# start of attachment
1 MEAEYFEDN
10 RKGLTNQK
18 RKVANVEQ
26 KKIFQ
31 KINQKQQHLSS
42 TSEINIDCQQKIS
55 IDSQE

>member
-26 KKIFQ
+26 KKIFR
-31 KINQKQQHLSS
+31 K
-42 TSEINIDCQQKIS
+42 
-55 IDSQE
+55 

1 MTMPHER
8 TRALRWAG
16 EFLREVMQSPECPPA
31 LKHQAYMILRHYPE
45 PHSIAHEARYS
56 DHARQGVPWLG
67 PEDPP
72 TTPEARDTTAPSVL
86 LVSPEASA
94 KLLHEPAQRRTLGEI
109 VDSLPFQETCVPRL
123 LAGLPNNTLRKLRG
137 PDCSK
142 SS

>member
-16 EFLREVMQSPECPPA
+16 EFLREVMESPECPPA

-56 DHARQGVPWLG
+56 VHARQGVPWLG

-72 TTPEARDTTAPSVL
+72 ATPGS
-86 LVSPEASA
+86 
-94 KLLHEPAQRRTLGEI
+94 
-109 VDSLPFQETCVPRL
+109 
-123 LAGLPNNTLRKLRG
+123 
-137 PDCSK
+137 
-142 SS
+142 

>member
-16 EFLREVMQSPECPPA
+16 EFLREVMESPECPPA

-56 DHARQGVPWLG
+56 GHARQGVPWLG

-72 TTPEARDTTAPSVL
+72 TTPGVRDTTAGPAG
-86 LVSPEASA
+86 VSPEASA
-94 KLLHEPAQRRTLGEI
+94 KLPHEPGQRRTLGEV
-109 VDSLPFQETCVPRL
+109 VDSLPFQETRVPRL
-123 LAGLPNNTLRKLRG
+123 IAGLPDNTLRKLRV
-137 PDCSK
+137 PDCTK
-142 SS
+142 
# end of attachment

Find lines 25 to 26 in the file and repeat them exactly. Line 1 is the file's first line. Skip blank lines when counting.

86 LVSPEASA
94 KLLHEPAQRRTLGEI